Putting a roof on Steve's Cabin

Navigation:
Part 1 - The beginning - 2008, getting ready for the roof <= You are here
Part 2 - 2008-9, building the roof, start inside floor
Part 3 - 2009-10, building the loft and fireplace
Part 4 - 2001-12, building the doors, trim and finishing work
Part 5 - 20012-14, chinking, interior finishing and detail work, start porch
Part 6 - 2014, porch roof, deck, and bath framing
Part 7 - 2015, bathroom addition, details

Background

This page started out as a link for just a few people to show the progress on working on the roof of Steve's log cabin, but now I've added some more info and background. Steve wanted to put up something more permanent than a camping trailer on his mountainside property outside of Blacksburg. He settled on an early 1800's log cabin that he found from an outfit that moves and sells them. Here's a link to the web page where he bought it from:
http://www.vintagelog.com/iowa-log-house.htm
This cabin was originally in Iowa, on the banks of the Mississippi. There is even a story that Samuel Clements, in his riverboat days, had once stayed there.

In the Spring of this year (2008) Steve built the foundation for the cabin, using rocks from his land:

The Mason
Back wall done

By July he had it ready for the log cabin company to bring in the cabin and set it up on his foundation. The logs were stacked using a crane:

And this was taken about a day after they were done stacking it.

One interesting thing was the difference in how the corners were made. Steve's theory (and the guys that he brought it from as well), is that the cabin was built by an older guy and a younger one working together. It dates from the 1830's or 1840's, when there evolved a change in how corners were made. The older style was a triangular top to each log, with a corresponding notch in the bottom of the mating log above it (kind of like the roof on a house). The 'newer' style was the half dove-tail, which has a flat, but slanted top. You can clearly see both styles in the corners. So probably the older guy was cutting the early style joints, and the younger guy was cutting the newer version. Log corners You can also see the little numbered metal tags, which where how the logs were labeled for reassembly in the same location they came from.

The Roof - Day 1

July 19 - Today was mostly just figuring out what we needed in the way of tools and materials, and how we were going to frame the rafters. We also lag-bolted the top logs (on which the rafters will be supported) to the lower logs. The major accomplishment of the day was getting 2x 'plates' on top of the logs, to level and smooth the surface for the rafters. They still need some shimming and adjustment, but at least now we know how out-of-level and out-of-square everything is (quite a bit, by modern standards, but pretty darn good for hand hewn logs!)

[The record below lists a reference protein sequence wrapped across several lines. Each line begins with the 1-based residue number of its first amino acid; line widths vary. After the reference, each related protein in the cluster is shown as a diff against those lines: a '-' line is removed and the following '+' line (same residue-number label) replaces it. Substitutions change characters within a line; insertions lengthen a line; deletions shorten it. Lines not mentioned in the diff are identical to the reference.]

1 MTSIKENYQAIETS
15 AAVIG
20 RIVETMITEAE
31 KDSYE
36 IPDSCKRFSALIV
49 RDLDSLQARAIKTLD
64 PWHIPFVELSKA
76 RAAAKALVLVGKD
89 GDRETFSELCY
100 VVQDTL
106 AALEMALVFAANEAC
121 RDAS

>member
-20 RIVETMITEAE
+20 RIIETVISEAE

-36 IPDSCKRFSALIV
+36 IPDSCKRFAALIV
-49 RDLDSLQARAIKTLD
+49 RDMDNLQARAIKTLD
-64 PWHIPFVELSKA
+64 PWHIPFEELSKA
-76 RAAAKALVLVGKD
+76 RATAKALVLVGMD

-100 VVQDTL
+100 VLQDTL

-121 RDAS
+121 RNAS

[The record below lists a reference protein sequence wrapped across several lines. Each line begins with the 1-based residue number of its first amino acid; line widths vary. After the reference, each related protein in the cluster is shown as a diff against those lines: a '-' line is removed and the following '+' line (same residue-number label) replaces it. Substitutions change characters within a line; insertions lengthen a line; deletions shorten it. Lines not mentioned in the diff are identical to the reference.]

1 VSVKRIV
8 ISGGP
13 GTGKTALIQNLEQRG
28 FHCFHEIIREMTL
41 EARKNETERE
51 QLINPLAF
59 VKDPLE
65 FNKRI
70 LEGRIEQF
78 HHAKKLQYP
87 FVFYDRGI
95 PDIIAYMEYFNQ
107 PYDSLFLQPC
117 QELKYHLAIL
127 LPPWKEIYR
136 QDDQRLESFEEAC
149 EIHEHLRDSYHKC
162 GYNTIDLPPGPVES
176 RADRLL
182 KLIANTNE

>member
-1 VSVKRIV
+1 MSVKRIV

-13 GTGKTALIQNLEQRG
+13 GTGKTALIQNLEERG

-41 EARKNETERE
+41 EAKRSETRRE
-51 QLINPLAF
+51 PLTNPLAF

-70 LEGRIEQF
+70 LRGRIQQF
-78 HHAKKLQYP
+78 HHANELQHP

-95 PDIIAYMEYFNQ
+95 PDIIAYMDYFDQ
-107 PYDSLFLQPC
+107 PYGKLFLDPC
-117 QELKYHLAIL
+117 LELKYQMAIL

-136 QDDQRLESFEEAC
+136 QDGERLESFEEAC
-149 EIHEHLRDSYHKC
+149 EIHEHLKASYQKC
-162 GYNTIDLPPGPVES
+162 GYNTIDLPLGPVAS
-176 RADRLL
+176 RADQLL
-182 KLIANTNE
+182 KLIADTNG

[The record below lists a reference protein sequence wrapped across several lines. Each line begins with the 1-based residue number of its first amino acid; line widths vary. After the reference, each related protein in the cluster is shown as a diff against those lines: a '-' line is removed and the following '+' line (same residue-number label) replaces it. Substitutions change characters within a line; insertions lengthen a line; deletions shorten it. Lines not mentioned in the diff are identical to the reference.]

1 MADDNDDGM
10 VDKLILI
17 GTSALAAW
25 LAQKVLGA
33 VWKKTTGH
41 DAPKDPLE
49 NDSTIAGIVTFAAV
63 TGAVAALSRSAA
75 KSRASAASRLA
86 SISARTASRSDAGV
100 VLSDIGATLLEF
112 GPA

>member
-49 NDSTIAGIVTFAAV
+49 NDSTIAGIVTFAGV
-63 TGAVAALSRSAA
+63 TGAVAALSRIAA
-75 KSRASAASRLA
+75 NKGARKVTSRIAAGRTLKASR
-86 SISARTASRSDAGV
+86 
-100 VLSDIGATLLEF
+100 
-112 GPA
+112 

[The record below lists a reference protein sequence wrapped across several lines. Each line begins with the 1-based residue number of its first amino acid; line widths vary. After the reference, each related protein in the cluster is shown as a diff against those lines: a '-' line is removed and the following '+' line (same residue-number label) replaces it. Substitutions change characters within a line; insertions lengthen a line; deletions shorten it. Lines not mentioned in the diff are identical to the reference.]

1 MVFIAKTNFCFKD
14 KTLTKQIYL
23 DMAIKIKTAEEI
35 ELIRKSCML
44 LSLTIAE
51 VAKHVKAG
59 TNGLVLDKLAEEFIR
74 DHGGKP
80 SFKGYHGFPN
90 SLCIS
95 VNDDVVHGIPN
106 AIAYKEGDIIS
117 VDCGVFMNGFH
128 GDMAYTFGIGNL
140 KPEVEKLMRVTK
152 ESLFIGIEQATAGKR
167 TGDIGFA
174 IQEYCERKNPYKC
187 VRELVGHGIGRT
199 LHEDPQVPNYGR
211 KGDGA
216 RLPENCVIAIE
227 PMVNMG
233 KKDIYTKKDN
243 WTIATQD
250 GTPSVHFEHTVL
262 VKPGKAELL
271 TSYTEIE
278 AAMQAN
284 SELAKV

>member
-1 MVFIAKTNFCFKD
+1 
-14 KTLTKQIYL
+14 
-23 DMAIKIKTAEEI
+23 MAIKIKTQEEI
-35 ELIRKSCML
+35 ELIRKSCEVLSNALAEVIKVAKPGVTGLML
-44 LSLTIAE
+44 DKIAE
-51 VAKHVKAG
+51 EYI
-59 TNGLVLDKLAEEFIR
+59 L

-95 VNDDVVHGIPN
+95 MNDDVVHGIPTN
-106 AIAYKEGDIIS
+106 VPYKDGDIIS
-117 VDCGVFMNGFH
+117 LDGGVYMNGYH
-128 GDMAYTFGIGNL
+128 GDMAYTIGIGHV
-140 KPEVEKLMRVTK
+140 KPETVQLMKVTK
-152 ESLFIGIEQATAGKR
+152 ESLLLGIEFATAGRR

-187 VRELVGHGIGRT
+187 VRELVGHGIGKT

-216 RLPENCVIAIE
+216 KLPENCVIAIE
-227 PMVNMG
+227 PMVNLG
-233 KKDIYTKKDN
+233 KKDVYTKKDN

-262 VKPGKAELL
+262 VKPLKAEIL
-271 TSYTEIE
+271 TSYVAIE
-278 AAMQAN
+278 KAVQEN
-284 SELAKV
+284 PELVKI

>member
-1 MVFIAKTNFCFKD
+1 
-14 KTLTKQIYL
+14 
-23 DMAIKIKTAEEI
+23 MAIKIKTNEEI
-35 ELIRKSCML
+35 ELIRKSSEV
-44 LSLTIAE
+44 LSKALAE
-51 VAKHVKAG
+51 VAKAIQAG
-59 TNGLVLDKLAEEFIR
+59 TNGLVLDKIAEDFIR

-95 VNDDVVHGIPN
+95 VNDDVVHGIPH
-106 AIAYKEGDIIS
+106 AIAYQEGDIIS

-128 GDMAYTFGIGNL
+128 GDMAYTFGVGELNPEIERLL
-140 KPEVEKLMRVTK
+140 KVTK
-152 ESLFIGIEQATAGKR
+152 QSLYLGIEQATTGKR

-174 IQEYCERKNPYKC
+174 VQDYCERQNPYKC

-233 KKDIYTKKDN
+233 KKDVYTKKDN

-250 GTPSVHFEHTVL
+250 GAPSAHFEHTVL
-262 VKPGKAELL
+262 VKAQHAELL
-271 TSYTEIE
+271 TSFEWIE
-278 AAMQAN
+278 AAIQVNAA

Here's a few pictures of the day's efforts.



Day 2

July 20 - Today was the second 90 degree day in a row. It was nice to have Steve's spring to refill the water jug with cool fresh water. This was another agonizingly slow day, but at least we're through a hard part now. The main job today was getting the plates we'd put on the top logs level and straight. Well, straight. Level across the length of the cabin would have meant tapering the top plates, and we figured it would look better to be simply straight. Shimming is a tedious process, and we used everything from planed pieces of wood to plywood to roofing shingles for shims.

Shimming the plates

This is Steve using an 1837 tool he bought on Ebay to knock off a high spot.

Old Tool

We had to put a double plate on one side to try to even the heights of the two sides. Still not there, but close enough. "Hey, it's a log cabin" is a phrase that was heard repeatedly throughout the day.

Double Plates

We walked up on the hill to sight parallel between the sides. Not perfect.

Sighting Parallel

But at least each side is straight and flat, so the slight twist in the roof should not even be visible once it is done.

It was late in the day, but we finally reached the point we had hoped for much earlier - the trusses. Getting the first one right took some head scratching:

Truss Calculations

But we got a trial one put together. Once we get it adjusted and trimmed correctly, it will become the master truss pattern from which all the others are made.

First Truss

It was already past our planned quitting time, but we really wanted to see it up.

Hanging the First Truss

Finally, reality sunk in, and we decided to call it quits for the day. I think Steve was happy with the progress we had made, though.

Happy Steve

It will probably be several weeks before we can get back out there again. The truss hangs there waiting for us. We've got several ideas for getting it flipped over and braced, but the first few will certainly be interesting!


Navigation:
Part 1 - The beginning - 2008, getting ready for the roof <= You are here
Part 2 - 2008-9, building the roof, start inside floor
Part 3 - 2009-10, building the loft and fireplace
Part 4 - 2001-12, building the doors, trim and finishing work
Part 5 - 20012-14, chinking, interior finishing and detail work, start porch
Part 6 - 2014, porch roof, deck, and bath framing
Part 7 - 2015, bathroom addition, details

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